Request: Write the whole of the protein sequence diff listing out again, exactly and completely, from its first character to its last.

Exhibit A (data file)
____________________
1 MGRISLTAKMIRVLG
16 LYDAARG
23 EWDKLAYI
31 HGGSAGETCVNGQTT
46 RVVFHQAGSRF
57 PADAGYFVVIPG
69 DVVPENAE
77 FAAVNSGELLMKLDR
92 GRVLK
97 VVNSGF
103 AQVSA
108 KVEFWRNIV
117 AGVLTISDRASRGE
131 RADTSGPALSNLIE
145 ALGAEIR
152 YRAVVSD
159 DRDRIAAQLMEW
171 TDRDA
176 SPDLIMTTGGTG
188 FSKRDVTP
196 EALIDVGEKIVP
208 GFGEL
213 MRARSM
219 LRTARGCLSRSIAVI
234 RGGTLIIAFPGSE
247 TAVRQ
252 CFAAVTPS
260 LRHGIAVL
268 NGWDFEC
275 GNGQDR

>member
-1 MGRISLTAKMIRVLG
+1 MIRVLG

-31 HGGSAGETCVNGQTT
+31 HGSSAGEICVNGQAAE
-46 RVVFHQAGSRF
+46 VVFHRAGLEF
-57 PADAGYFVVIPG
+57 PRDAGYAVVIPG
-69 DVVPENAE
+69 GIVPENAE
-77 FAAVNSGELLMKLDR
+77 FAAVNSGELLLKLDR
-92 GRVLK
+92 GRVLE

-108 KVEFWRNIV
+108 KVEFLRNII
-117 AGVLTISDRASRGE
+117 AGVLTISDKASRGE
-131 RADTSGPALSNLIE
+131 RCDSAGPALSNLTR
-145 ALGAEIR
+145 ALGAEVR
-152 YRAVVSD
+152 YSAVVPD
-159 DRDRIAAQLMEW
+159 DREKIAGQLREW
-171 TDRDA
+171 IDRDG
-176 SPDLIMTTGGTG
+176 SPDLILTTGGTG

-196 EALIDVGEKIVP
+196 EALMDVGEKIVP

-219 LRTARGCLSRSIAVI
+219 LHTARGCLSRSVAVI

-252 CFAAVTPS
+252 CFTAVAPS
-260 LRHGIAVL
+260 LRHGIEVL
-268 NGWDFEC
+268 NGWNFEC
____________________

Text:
1 MGRISLTAKMIRVLG
16 LYDAARG
23 EWDKLAYI
31 HGGSAGETCVNGQTT
46 RVVFHQAGSRF
57 PADAGYFVVIPG
69 DVVPENAE
77 FAAVNSGELLMKLDR
92 GRVLK
97 VVNSGF
103 AQVSA
108 KVEFWRNIV
117 AGVLTISDRASRGE
131 RADTSGPALSNLIE
145 ALGAEIR
152 YRAVVSD
159 DRDRIAAQLMEW
171 TDRDA
176 SPDLIMTTGGTG
188 FSKRDVTP
196 EALIDVGEKIVP
208 GFGEL
213 MRARSM
219 LRTARGCLSRSIAVI
234 RGGTLIIAFPGSE
247 TAVRQ
252 CFAAVTPS
260 LRHGIAVL
268 NGWDFEC
275 GNGQDR

>member
-1 MGRISLTAKMIRVLG
+1 MIRVLG

-31 HGGSAGETCVNGQTT
+31 HGSSAGEICVNGQAAE
-46 RVVFHQAGSRF
+46 VVFHRAGLEF
-57 PADAGYFVVIPG
+57 PRDAGYAVVIPG
-69 DVVPENAE
+69 GIVPENAE
-77 FAAVNSGELLMKLDR
+77 FAAVNSGELLLKLDR
-92 GRVLK
+92 GRVLE

-108 KVEFWRNIV
+108 KVEFLRNII
-117 AGVLTISDRASRGE
+117 AGVLTISDKASRGE
-131 RADTSGPALSNLIE
+131 RCDSAGPALSNLTR
-145 ALGAEIR
+145 ALGAEVR
-152 YRAVVSD
+152 YSAVVPD
-159 DRDRIAAQLMEW
+159 DREKIAGQLREW
-171 TDRDA
+171 IDRDG
-176 SPDLIMTTGGTG
+176 SPDLILTTGGTG

-196 EALIDVGEKIVP
+196 EALMDVGEKIVP

-219 LRTARGCLSRSIAVI
+219 LHTARGCLSRSVAVI

-252 CFAAVTPS
+252 CFTAVAPS
-260 LRHGIAVL
+260 LRHGIEVL
-268 NGWDFEC
+268 NGWNFEC